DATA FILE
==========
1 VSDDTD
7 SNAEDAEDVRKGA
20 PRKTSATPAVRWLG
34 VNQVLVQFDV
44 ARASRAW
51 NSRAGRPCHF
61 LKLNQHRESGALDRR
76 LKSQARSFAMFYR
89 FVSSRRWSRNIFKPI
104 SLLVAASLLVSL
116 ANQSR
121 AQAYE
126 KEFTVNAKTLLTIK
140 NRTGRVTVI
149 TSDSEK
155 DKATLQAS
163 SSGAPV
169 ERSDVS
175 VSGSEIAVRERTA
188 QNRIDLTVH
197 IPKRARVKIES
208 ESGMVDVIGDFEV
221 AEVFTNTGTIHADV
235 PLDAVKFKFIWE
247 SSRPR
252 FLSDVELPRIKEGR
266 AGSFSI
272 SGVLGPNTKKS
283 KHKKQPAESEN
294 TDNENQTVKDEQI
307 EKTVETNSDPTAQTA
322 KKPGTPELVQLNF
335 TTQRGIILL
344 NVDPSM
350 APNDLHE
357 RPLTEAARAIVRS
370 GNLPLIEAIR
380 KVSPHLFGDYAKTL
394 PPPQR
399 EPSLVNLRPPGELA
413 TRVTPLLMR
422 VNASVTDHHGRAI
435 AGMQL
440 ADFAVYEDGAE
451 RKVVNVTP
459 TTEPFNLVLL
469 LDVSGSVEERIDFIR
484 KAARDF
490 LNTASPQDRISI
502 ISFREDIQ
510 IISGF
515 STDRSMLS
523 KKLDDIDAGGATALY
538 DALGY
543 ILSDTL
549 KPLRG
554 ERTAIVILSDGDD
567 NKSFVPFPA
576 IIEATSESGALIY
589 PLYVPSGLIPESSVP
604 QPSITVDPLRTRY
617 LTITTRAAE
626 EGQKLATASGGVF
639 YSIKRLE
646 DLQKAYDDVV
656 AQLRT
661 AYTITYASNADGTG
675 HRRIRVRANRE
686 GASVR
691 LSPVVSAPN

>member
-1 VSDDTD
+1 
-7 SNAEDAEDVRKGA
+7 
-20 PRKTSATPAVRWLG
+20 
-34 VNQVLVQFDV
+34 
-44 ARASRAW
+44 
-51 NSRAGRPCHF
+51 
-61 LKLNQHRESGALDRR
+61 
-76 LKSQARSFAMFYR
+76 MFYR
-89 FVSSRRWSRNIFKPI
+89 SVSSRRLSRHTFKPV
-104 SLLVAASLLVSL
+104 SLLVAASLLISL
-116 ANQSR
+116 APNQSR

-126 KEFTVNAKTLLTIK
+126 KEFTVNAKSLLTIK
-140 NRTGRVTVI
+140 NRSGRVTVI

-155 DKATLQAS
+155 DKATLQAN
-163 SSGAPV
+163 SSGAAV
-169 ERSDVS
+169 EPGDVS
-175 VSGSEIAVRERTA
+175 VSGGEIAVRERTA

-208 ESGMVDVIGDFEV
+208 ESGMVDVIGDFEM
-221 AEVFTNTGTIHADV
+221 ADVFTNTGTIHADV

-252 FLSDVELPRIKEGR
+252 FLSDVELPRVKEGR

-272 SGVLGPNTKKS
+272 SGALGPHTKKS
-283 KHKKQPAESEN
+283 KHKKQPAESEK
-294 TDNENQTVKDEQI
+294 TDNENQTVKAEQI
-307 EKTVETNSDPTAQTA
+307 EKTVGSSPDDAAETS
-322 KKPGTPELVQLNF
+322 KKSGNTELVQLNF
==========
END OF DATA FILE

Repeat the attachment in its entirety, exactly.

1 VSDDTD
7 SNAEDAEDVRKGA
20 PRKTSATPAVRWLG
34 VNQVLVQFDV
44 ARASRAW
51 NSRAGRPCHF
61 LKLNQHRESGALDRR
76 LKSQARSFAMFYR
89 FVSSRRWSRNIFKPI
104 SLLVAASLLVSL
116 ANQSR
121 AQAYE
126 KEFTVNAKTLLTIK
140 NRTGRVTVI
149 TSDSEK
155 DKATLQAS
163 SSGAPV
169 ERSDVS
175 VSGSEIAVRERTA
188 QNRIDLTVH
197 IPKRARVKIES
208 ESGMVDVIGDFEV
221 AEVFTNTGTIHADV
235 PLDAVKFKFIWE
247 SSRPR
252 FLSDVELPRIKEGR
266 AGSFSI
272 SGVLGPNTKKS
283 KHKKQPAESEN
294 TDNENQTVKDEQI
307 EKTVETNSDPTAQTA
322 KKPGTPELVQLNF
335 TTQRGIILL
344 NVDPSM
350 APNDLHE
357 RPLTEAARAIVRS
370 GNLPLIEAIR
380 KVSPHLFGDYAKTL
394 PPPQR
399 EPSLVNLRPPGELA
413 TRVTPLLMR
422 VNASVTDHHGRAI
435 AGMQL
440 ADFAVYEDGAE
451 RKVVNVTP
459 TTEPFNLVLL
469 LDVSGSVEERIDFIR
484 KAARDF
490 LNTASPQDRISI
502 ISFREDIQ
510 IISGF
515 STDRSMLS
523 KKLDDIDAGGATALY
538 DALGY
543 ILSDTL
549 KPLRG
554 ERTAIVILSDGDD
567 NKSFVPFPA
576 IIEATSESGALIY
589 PLYVPSGLIPESSVP
604 QPSITVDPLRTRY
617 LTITTRAAE
626 EGQKLATASGGVF
639 YSIKRLE
646 DLQKAYDDVV
656 AQLRT
661 AYTITYASNADGTG
675 HRRIRVRANRE
686 GASVR
691 LSPVVSAPN

>member
-1 VSDDTD
+1 
-7 SNAEDAEDVRKGA
+7 
-20 PRKTSATPAVRWLG
+20 
-34 VNQVLVQFDV
+34 
-44 ARASRAW
+44 
-51 NSRAGRPCHF
+51 
-61 LKLNQHRESGALDRR
+61 
-76 LKSQARSFAMFYR
+76 MFYR
-89 FVSSRRWSRNIFKPI
+89 SVSSRRLSRHTFKPV
-104 SLLVAASLLVSL
+104 SLLVAASLLISL
-116 ANQSR
+116 APNQSR

-126 KEFTVNAKTLLTIK
+126 KEFTVNAKSLLTIK
-140 NRTGRVTVI
+140 NRSGRVTVI

-155 DKATLQAS
+155 DKATLQAN
-163 SSGAPV
+163 SSGAAV
-169 ERSDVS
+169 EPGDVS
-175 VSGSEIAVRERTA
+175 VSGGEIAVRERTA

-208 ESGMVDVIGDFEV
+208 ESGMVDVIGDFEM
-221 AEVFTNTGTIHADV
+221 ADVFTNTGTIHADV

-252 FLSDVELPRIKEGR
+252 FLSDVELPRVKEGR

-272 SGVLGPNTKKS
+272 SGALGPHTKKS
-283 KHKKQPAESEN
+283 KHKKQPAESEK
-294 TDNENQTVKDEQI
+294 TDNENQTVKAEQI
-307 EKTVETNSDPTAQTA
+307 EKTVGSSPDDAAETS
-322 KKPGTPELVQLNF
+322 KKSGNTELVQLNF